Transport of wind farm equipment will require road closures

Updated: Oct. 13, 2019 at 4:08 PM HST
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KAHUKU, Hawaii (HawaiiNewsNow) - The Hawaii Department of Transportation is warning Oahu motorists of road closures and possible traffic delays on state routes for the transport of equipment for the Na Pua Makani Project beginning Sunday night.

Possible traffic delays are expected nightly between 11 p.m. and 5 a.m. on:

  • H-1 Freeway eastbound between Kalaeloa Boulevard and the Kamehameha Highway Offramp
  • Kamehameha Highway (Route 99) northbound between the H-1 eastbound and Ka Uka Boulevard to the H-2 Freeway
  • H-2 Freeway northbound from Ka Uka Boulevard to Wilikina Drive
  • Northbound on Wilikina Drive, Kamananui Road and the Joseph P. Leong Bypass

Due to the size of the transports, Kamehameha Highway (Route 83) between Waimea Bay and Kawela Beach Road will be closed daily between 12 a.m. and 2:30 a.m. beginning Monday, Oct. 14.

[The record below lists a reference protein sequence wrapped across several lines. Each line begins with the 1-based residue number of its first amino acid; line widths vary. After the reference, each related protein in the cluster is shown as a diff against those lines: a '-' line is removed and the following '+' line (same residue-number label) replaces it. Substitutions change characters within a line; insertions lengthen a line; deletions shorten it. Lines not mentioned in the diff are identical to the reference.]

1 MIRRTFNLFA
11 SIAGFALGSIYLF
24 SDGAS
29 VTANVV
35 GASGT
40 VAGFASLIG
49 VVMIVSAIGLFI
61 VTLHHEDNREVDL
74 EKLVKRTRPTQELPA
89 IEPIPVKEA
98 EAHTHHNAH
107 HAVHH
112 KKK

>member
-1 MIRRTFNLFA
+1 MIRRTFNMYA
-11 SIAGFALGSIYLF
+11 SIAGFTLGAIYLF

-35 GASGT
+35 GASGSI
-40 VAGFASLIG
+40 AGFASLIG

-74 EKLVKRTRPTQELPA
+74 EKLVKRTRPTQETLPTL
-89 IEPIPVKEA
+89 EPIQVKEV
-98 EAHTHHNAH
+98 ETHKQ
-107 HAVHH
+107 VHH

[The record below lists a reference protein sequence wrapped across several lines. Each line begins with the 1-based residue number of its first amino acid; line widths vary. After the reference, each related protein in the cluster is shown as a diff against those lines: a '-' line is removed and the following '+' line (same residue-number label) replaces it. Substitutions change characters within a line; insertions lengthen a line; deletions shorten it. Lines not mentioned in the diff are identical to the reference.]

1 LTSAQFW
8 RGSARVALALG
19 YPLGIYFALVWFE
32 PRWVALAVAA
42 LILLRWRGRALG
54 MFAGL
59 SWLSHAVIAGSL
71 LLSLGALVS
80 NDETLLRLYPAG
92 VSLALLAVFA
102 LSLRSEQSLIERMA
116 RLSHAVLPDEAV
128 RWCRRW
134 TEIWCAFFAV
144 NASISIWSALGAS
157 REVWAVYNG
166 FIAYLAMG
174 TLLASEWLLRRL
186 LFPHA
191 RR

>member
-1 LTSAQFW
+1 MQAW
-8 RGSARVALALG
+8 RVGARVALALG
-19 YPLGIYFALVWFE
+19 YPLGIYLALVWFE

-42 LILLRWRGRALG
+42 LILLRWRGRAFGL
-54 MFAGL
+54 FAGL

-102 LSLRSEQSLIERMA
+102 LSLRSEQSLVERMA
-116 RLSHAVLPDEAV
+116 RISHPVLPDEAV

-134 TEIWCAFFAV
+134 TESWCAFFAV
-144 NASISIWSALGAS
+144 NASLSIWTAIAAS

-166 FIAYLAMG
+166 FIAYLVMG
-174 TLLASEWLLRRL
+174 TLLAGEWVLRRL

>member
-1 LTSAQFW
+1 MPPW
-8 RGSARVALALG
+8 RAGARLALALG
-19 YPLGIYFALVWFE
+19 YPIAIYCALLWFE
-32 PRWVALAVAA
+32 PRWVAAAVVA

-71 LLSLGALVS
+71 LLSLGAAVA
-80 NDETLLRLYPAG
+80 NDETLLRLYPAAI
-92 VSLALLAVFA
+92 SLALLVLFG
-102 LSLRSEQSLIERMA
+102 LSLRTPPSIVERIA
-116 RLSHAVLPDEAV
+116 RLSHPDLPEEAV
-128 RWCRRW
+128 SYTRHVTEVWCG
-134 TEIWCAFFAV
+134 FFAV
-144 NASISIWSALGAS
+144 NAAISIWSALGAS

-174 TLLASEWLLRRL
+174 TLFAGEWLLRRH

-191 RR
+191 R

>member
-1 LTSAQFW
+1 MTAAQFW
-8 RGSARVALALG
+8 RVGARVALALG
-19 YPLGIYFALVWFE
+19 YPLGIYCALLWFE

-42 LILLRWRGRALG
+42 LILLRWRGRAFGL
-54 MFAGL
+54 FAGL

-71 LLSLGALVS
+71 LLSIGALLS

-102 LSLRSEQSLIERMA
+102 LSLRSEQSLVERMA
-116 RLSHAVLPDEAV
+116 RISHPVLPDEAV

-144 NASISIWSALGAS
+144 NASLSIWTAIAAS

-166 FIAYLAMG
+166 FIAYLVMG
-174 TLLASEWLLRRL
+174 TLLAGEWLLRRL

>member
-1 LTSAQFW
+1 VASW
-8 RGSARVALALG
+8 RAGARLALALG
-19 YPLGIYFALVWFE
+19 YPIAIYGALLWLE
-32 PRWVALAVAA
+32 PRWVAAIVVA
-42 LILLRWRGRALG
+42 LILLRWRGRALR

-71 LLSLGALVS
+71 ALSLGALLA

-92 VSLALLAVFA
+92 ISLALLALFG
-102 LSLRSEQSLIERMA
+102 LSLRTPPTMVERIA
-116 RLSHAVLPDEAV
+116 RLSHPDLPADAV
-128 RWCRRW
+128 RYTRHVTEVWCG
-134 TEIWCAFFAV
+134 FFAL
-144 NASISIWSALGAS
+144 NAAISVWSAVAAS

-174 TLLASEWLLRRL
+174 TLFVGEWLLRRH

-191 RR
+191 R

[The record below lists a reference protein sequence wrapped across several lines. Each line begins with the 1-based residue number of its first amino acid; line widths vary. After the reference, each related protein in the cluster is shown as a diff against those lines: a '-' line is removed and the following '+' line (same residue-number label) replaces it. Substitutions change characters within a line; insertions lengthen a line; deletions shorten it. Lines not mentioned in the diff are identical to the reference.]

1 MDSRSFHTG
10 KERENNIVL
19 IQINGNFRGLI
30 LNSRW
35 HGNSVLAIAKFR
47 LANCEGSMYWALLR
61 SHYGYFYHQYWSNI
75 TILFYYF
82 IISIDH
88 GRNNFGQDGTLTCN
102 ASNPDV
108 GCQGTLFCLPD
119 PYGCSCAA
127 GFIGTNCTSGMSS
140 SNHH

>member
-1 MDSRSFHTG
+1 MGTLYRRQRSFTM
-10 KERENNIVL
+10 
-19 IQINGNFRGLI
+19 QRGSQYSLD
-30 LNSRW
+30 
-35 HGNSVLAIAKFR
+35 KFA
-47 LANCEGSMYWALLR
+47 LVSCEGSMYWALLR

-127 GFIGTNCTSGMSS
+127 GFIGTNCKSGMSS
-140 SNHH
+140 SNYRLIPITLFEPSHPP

The timetables for the Kamehameha Highway closures are:

  • Road closed at Waimea Bay between 12 a.m. and 2 a.m.
  • Road closed between Pupukea Road and Sunset Beach Road between 1 a.m. and 2:30 a.m.
  • Road closed between Sunset Beach Road and Kawela Beach Road from 1 a.m. to 2:30 a.m.

No closures are permitted on Friday nights, Saturday nights, Halloween night (Thursday, Oct. 31), and the night before Veterans Day (Sunday, Nov. 10).

Motorists are advised to allow for extra travel time to get to their destinations.

Electronic message boards have been posted to notify motorists of the expected delays.

“Getting the parts here to the North Shore, getting them on site safely and then actually starting the build process, so it’s the next big hurdle to get past,” said Mark Miller, chief operating officer of the AES Corporation, which owns the project.

As the transports are set to begin, some residents opposed to the project are making their voices heard.

“We’ve been fighting this for over ten years now, and we want to be clear that we are for clean energy. We totally support the clean energy initiative, but wind power is not safe next to human life,” said Jessica Dos Santos of the group Ku Kia’i Kahuku.

There’s a pending appeal in court and lingering concerns about the turbines killing wildlife, such as the Hawaiian hoary bat. But the project has cleared all permits and regulatory hurdles. AES also has pledged to help fund a new community rec center in Laie.

“While we always have people that will challenge certain elements of the project, we want the community at large to understand that we are going to be a good neighbor,” said Miller.

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